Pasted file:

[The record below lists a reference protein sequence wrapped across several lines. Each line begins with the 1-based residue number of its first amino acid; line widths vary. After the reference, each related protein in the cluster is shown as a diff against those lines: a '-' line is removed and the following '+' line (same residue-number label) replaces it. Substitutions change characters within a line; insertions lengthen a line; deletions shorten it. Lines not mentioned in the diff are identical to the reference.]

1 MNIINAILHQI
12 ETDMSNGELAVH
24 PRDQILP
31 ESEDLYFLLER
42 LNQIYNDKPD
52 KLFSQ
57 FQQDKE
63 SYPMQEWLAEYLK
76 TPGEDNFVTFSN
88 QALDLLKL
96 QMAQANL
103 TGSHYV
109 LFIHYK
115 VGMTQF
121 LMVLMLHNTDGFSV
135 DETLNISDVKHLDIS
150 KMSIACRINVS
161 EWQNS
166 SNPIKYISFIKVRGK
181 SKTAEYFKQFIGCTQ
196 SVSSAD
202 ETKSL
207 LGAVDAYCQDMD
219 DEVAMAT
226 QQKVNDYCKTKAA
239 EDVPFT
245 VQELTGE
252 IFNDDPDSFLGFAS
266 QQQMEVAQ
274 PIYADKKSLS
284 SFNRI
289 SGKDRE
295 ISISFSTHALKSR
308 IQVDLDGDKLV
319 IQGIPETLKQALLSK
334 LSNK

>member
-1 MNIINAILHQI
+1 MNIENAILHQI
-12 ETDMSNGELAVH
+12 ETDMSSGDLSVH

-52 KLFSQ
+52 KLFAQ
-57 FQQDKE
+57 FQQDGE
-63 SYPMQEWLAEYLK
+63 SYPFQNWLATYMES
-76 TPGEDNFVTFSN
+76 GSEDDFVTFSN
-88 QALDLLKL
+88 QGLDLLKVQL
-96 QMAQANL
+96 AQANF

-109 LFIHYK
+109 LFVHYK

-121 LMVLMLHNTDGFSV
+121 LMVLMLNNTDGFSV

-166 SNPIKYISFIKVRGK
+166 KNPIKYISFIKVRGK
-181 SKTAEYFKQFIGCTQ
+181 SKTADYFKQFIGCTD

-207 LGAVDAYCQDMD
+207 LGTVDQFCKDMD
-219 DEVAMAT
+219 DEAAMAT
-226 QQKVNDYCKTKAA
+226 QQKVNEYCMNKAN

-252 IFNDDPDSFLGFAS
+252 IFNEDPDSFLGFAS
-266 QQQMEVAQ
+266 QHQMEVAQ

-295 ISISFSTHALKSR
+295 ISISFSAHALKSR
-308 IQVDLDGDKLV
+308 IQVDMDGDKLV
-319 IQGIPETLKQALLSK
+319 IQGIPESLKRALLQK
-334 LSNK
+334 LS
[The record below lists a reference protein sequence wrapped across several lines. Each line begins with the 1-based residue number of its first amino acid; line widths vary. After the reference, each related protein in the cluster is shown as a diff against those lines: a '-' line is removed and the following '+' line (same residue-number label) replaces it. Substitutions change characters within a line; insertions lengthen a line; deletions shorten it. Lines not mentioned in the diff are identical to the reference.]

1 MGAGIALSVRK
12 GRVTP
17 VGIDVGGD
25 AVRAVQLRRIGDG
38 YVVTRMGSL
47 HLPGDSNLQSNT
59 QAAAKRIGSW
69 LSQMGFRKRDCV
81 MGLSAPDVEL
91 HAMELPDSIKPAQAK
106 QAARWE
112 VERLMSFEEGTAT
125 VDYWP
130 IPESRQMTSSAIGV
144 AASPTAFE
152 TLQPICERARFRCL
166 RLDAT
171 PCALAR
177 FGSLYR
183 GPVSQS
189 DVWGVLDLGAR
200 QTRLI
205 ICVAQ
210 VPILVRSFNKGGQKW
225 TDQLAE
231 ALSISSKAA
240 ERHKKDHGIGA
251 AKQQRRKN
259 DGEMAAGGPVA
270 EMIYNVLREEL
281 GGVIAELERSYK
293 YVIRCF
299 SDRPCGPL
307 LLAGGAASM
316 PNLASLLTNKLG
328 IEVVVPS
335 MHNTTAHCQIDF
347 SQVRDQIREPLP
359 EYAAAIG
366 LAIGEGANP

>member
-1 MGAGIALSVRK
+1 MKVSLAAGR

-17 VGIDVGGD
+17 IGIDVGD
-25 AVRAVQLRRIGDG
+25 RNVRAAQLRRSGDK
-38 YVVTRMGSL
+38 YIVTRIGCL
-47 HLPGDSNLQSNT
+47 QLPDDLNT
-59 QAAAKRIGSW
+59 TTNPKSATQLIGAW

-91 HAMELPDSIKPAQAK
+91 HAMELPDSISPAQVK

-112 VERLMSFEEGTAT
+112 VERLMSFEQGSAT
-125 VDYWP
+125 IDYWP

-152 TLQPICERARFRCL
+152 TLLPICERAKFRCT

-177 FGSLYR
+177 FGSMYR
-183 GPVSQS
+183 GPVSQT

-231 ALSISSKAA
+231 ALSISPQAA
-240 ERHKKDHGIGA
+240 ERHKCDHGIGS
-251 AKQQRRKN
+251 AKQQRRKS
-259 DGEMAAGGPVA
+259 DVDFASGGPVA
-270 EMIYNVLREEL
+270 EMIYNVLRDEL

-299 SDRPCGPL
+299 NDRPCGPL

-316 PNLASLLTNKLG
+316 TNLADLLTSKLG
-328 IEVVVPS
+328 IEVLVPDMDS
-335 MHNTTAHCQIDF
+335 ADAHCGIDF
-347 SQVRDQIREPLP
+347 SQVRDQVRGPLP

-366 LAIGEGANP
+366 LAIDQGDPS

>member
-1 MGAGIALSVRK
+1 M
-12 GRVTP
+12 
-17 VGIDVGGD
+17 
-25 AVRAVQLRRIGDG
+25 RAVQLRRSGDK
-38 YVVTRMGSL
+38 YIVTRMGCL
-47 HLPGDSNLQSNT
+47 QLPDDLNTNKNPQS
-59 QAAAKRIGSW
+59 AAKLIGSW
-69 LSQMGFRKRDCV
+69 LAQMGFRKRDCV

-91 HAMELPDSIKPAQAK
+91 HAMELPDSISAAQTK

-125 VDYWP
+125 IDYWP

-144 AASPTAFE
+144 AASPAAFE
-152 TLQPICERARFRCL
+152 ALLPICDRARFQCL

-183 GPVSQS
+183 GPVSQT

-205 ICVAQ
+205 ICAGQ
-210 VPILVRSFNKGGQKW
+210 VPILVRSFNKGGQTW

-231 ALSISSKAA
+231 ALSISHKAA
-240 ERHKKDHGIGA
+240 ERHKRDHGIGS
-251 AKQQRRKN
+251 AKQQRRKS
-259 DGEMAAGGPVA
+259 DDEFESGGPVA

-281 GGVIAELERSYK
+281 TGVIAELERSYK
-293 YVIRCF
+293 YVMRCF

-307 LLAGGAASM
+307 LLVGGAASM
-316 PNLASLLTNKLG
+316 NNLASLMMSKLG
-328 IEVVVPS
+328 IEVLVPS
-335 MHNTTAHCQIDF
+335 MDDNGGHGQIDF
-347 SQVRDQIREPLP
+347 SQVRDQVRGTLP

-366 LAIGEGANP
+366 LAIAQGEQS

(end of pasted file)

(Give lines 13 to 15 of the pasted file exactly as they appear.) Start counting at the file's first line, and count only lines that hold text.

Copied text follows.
103 TGSHYV
109 LFIHYK
115 VGMTQF